My son and I sighted in a reflex sight with a magnifier today on his single shot 300 aac. It's more suited for an Ar style rifle, it was around 125? I liked the fact that the magnifier slid on a bracket so you didn't always have to use it. I think the brand was sight mark or something similar.

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    Senior Member hunter63's Avatar
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    Yes there is a difference.....I just don't use them....
    The old Red Dot (Weaver Quick Point)......didn't use batteries....

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    Senior Member kyratshooter's Avatar
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    The reflex sights that have batteries or project a radiation light source can be used at night. they are actually better in the dark than in the daylight.

    The "old style Weaver" and the See All are fiber optics that depend on ambient light to enhance the sight. When it gets dark they are as useless as iron sights.

    I have found that unless I am well practiced with the gun/laser combination I spend too much time looking for the dot for the laser to be an effective night time shooting tool for me. It took me and the cat a long time to work the bugs out of using the laser equipped 9mm in the dark. That cat would climb the walls to get that laser dot! She would have probably been more effective than the 9mm at stopping an intruder.
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    Now that right there is funny.

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    I bought a AK 47 from a guy on FB, it came with 5 mags,125 rounds and a red/green dot sight. We have not yet fired the weapon, and I need to learn the ins and outs of the sight, people I have asked about says it is a good sight.

    I also bought a Walther .22 handgun from my daughter in law, it came with a sight on it as well. It is the gun that I keep bedside just in case. One night, we heard what sounded like a ,22 being fired just outside the house, I sat straight up in bed and waited to see if we heard it again, the boyfriend flipped the light on as we were grabbing our guns to check out the premises, when I noticed the back from the battery compartment on the laser sight lying on the floor.

    What we actually heard was the batteries inside the laser sight exploding! I was glad it was lying on the nightstand, and not in a holster on my side or in my purse.
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    Three red dot sights for $51. Call me crazy but someone on Youtube recommended buying cheap red dot sights to experiment with. Bought a Barska, BSA and Ohuhu through Amazon.com. The Barska and BSA are used. The Barska was only ten bucks. All three sights had excellent customer reviews so I'm going to check them out. With a name like Ohuhu, its got to be good. I'll be finding out. Jim

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    Junior Member Fatizi's Avatar
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    Will you be shooting over feeders? Much easier to simply have a "night" (I've seen mostly red) light on the feeder...the truly big boars are likely to be pretty cautious, but that setup will get lots of hogs.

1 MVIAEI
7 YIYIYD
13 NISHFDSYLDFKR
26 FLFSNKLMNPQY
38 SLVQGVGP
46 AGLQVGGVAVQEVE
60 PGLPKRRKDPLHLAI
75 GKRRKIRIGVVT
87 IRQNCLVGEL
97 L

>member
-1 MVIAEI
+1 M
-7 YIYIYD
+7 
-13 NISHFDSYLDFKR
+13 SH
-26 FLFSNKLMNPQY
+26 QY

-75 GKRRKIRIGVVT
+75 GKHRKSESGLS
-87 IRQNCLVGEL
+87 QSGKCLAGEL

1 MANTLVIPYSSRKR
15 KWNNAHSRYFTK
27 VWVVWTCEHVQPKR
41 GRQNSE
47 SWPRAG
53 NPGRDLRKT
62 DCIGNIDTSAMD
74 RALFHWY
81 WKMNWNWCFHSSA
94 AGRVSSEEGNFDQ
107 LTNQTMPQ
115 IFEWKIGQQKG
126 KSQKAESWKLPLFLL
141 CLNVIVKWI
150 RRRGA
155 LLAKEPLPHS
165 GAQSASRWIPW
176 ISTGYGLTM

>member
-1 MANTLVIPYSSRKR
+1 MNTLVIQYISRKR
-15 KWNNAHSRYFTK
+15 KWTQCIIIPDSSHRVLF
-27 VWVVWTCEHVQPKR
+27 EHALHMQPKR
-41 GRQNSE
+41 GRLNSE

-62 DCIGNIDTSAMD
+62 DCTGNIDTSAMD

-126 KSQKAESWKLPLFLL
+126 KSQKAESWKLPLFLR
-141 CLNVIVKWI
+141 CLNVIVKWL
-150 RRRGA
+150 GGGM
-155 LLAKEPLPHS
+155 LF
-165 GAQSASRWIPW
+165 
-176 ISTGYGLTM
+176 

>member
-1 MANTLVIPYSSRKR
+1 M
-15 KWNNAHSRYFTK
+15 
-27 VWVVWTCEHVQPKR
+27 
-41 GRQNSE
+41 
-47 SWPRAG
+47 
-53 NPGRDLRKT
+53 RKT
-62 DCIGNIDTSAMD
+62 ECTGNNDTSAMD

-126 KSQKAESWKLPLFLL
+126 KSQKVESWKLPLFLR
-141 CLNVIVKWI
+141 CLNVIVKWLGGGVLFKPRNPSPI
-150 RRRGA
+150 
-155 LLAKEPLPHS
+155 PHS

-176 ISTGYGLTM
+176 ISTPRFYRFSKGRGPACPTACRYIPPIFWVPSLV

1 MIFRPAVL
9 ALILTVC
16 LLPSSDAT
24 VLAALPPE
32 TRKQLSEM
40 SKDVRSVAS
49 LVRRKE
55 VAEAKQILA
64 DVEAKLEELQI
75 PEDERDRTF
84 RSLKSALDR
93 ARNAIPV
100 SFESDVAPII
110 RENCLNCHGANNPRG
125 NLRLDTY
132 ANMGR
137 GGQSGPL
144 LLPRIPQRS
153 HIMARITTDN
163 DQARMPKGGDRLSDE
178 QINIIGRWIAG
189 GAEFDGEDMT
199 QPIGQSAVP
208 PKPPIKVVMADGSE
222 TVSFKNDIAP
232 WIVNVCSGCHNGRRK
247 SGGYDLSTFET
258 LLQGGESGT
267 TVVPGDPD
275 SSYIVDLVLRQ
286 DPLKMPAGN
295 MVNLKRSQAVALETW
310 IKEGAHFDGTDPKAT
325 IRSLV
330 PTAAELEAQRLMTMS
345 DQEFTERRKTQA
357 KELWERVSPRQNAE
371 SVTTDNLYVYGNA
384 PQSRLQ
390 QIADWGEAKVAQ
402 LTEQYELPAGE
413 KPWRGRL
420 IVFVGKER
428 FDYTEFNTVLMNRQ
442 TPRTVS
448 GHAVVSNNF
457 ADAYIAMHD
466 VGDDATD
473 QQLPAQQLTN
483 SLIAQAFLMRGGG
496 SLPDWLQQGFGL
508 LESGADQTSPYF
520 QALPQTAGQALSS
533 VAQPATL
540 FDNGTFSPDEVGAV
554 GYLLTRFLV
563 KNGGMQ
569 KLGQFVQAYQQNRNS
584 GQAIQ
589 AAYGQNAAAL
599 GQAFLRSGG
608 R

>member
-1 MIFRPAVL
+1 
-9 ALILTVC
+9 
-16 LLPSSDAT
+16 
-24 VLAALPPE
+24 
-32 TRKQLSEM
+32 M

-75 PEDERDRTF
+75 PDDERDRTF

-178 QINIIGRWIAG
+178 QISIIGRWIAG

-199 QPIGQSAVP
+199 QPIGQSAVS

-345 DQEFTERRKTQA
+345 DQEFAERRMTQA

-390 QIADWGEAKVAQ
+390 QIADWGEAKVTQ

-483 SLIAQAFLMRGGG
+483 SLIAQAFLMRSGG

Like others have suggested, I'd also suggest a smaller caliber in a gun that can more readily have lots of followup shots. If you're over a feeder, the hogs will want to stay, but they ain't going to stay long enough to work the bolt on the big boomer twice.

    I shot two hogs once on the same stand/feeder with my bow...first shot hit an old sow in the spine (not quite what I was aiming at), but the sow just stiffened and flopped over...quiet enough for me to nock another arrow and shoot a young boar. That one only ran 10 yards before piling up, but that run was enough to scare the rest of the bunch off.

    My buddy uses a big red light over his feeder and has put a big but cheap Bushnell https://thetacticalscopes.com/best-r...ght-under-200/ on his Garand. Has a blind setup about 30 yards from the feeder and typically slays 3-4 hogs from a bunch at a pop, 2 near the feeder and usually 1 -2 running away.

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    Senior Member kyratshooter's Avatar
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    you being new and the thread now two years old it might surprise you that we have now moved past the red dot phase and gone butt over elbows into the world of night vision devices!

    I believe the op now has about half million dollars worth of IR and starlight scopes and I myself have embraced an "IR gun camera" aiming device.

    The WSF crew can now operate in pitch blackness.

    Has anyone else noticed that if you have enough money you can buy your way past most survival problems?
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    Fatizi, just curious, where are you hog hunting?

    I now have a Pulsar XQ38 thermo imaging scope mounted to a 300 Blackout AR-15. I pretty much own the night with this scope. It takes pictures and videos and has a WiFi. So far only killed 2 hogs in a single shoot out. Very difficult to get a second shot fired off even with a semi-auto rifle, for me at least.

    This summer I'm perfecting shooting at moving targets so I'm ready for multiple shots when hog hunting this winter. In Four and a half months and I'll be back in Florida where I play golf twice a day and wild hog hunt almost every night.

    My moving target machine in case you haven't seen it. It is actually fun and I'm getting good at it to.

    https://youtu.be/Ue3LxDRZ4Kw

    This is what a wild hog looks like through the thermo imaging scope in total darkness. The hog has know idea I'm there:

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    Last edited by jim Glass; 06-12-2018 at 11:28 PM.

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    Mortars. I'm thinking mortars.

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    Senior Member kyratshooter's Avatar
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    No we do not need mortars.

    You never get just a mortar, you get the mortar, and the crew, plus three 2nd Lts to argue over where they are on the map.

    By the time they get the tube out of the truck, set it up and decide exactly where both the crew and the target are located, they have drank all the beer!